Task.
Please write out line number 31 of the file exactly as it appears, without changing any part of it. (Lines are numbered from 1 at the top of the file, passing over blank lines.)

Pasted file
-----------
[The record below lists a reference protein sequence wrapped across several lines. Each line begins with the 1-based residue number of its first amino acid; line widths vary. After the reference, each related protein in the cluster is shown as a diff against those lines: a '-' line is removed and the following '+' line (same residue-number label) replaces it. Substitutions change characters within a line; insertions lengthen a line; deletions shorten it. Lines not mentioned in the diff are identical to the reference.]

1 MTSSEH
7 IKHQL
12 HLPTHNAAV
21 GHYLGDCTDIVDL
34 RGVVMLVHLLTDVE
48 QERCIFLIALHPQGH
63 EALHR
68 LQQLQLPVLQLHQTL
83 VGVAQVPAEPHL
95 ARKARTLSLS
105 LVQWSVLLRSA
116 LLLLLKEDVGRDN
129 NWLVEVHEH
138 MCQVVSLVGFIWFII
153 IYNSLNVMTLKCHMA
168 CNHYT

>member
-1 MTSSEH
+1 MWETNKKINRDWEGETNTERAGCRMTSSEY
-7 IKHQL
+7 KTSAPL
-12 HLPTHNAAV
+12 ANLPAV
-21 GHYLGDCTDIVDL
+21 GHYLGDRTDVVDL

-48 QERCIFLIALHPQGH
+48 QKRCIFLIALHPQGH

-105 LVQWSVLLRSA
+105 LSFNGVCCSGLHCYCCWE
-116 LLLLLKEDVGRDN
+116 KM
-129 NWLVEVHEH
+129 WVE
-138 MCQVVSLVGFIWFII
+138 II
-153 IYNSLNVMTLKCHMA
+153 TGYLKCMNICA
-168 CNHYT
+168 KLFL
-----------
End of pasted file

-116 LLLLLKEDVGRDN